Roses are red, this cockerel is blue, he needs a new home, could it be with you?
Two national animal welfare charities have joined forces to launch a new online matchmaking service, designed to help lonely lovebirds find their perfect match.
The British Hen Welfare Trust (BHWT), the country’s first dedicated chicken charity, and the RSPCA have today announced a new partnership that will help send handsome cockerels winging their way to rule a happy roost, through the Cockerel Lonely Hearts service.
Cockerel Lonely Hearts was originally set up in 2017 by the BHWT, offering the public the opportunity to find homes for any unwanted cockerels. Following recent media reports suggesting an increase in abandoned cockerels in the UK, the two charities got together to help these fine-looking chaps on their way to join their own feathery flock.
Jane Howorth MBE, founder of the British Hen Welfare Trust said: “We saw an article recently that suggested even more cockerels are being abandoned. We know that this has always been a problem and we often receive calls from the public asking for help and advice about what they can do with cockerels that they hatched at home or no longer want.
She continued: “Our primary focus is the rehoming of ex-commercial laying hens, but, we care about these beautiful boys too and decided we wanted to do something to help. We’ve offered the cockerel adoption service on our website for some time, but teaming up with the RSPCA was an obvious way for us to help even more chaps find themselves a flock of loving ladies to look after.”
The BHWT, who rehome more than 65,000 ex-commercial laying hens each year, have also helped to send hundreds of cockerels off to start new lives. According to the charity, many unwanted cockerels come about due to school hatching projects.
Ellie Stedmans who adopted a cockerel said: “We adopted Rooster from the BHWT cockerel lonely hearts and he’s soooh in love with our adopted Newark girls! They are now enjoying their retirement in the winter sun together. They are such confident adorable characters and Polly, Ada, Lizzie, May and Grace literally rule the roost!”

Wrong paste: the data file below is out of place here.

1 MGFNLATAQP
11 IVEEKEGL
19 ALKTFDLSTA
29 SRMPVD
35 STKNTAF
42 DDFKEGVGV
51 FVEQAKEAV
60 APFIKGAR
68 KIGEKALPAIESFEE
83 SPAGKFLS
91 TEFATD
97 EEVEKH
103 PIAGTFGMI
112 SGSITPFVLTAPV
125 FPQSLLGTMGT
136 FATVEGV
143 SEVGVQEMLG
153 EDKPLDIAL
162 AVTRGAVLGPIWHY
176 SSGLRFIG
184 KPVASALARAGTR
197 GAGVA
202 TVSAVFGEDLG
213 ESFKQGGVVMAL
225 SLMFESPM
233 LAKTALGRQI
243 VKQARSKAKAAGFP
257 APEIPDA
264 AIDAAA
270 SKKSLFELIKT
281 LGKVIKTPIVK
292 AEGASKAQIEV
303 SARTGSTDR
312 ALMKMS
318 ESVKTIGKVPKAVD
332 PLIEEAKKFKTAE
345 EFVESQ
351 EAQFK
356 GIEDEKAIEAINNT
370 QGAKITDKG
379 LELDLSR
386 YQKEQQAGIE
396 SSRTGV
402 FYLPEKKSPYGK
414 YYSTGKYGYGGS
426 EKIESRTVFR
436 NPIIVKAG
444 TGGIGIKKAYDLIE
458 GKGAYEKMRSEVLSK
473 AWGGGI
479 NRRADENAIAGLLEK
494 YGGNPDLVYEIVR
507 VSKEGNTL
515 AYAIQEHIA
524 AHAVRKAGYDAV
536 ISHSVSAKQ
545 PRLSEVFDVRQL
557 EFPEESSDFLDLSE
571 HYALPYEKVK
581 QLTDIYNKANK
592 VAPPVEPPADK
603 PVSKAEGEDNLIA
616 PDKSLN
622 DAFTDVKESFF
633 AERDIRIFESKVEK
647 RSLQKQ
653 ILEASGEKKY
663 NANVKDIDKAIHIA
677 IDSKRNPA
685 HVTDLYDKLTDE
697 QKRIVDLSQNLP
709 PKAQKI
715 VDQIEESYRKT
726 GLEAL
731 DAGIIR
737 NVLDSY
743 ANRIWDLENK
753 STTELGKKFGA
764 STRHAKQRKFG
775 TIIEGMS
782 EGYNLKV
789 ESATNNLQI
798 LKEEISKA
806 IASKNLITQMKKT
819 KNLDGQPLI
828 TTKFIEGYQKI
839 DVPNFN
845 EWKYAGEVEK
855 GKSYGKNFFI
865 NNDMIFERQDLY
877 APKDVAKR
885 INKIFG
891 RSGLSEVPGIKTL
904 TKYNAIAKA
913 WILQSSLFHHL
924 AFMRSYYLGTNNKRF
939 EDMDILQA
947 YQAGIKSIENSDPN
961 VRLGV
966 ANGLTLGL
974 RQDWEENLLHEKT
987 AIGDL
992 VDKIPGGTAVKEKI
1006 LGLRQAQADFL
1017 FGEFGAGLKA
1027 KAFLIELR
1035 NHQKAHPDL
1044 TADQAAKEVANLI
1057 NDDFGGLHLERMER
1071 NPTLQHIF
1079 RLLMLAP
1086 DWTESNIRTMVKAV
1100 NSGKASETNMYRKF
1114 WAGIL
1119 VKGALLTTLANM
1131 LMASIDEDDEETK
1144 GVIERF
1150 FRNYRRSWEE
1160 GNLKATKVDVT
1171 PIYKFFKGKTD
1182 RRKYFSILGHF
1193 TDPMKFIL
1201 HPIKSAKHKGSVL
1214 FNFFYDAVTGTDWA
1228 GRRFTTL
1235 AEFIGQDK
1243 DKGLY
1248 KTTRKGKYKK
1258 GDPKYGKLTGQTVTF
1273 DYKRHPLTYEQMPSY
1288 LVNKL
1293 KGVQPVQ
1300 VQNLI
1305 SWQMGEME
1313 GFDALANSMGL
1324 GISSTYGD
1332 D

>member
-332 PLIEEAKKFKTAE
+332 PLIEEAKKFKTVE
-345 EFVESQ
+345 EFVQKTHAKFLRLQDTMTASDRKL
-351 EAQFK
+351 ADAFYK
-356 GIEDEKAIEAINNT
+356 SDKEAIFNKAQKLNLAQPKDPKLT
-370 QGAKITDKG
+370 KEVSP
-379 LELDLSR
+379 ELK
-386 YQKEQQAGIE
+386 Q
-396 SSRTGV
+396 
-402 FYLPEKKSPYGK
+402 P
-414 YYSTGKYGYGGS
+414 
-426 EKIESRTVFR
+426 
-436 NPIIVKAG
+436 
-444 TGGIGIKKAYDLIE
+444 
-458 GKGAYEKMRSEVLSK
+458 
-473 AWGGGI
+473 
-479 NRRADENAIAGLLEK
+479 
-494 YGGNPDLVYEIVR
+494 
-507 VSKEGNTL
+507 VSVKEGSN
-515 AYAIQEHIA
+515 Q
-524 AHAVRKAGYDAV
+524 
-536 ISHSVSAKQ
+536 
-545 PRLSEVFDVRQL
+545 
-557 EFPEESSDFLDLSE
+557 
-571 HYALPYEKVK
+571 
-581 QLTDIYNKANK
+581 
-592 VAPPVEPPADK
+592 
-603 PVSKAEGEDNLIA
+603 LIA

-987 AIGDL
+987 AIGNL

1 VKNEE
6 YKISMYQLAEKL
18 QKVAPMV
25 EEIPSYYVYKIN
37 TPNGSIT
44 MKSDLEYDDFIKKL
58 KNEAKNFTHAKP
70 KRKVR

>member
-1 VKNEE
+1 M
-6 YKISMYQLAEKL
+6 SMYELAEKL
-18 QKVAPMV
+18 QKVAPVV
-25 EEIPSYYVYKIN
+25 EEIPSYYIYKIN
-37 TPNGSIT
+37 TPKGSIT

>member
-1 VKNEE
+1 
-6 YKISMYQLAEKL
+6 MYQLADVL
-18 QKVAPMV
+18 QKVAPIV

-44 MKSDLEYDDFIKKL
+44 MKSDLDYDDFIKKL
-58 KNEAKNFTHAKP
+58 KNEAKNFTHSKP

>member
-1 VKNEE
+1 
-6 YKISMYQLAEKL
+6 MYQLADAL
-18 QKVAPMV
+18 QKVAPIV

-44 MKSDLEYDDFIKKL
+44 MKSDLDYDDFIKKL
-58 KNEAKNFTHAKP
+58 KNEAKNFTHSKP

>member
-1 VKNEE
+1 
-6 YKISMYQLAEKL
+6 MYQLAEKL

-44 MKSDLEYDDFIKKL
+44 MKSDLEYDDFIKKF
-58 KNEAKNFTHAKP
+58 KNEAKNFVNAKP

The RSPCA regularly deals with cases of abandoned cockerels, and it is thought this could be as a result of disputes between neighbours over their crowing, or simply the fact that they cannot lay eggs. The charity has also investigated several cases of illegal cock fighting.
Kate Parkes, Sector Manager (Pigs and Poultry) from the RSPCA said: “Sadly it’s not uncommon for us to take in cockerels who have been abandoned and dumped, often in dangerous situations like at the side of a road or in car parks – we usually have a number in our care at any given time.
“Chickens can be so rewarding to keep and cockerels can get a bad rap for being noisy and aggressive, when in fact, with the right care and knowledge, they can make great pets with distinct personalities and are absolutely fascinating to watch and care for – it’s really worth putting in time and patience to get more out of them and really enjoy them.”
Both charities advise any potential rehomers to ensure they check that their local council allows keeping cockerels as pets before rehoming them, as well as considering neighbours and other local residents. The BHWT and RSPCA have advice and guidance for anyone looking to take on a cockerel.
Lynn Barron who rehomed her cockerels through the scheme said: “Without Cockerel Lonely Hearts I don’t know what we could have done. Our allotment changed its policy about cockerels and we had only just hatched our four chicks, two boys and two girls. Because of the BHWT they will have the chance to live a good life, thank you really doesn’t seem enough words. We are so grateful.”
If your feathery flock are on the lookout for love this Valentine’s Day, visit www.bhwt.org.uk/adopt-a-cockerel/ to see which of the handsome fellas might suit your girls’ fancy.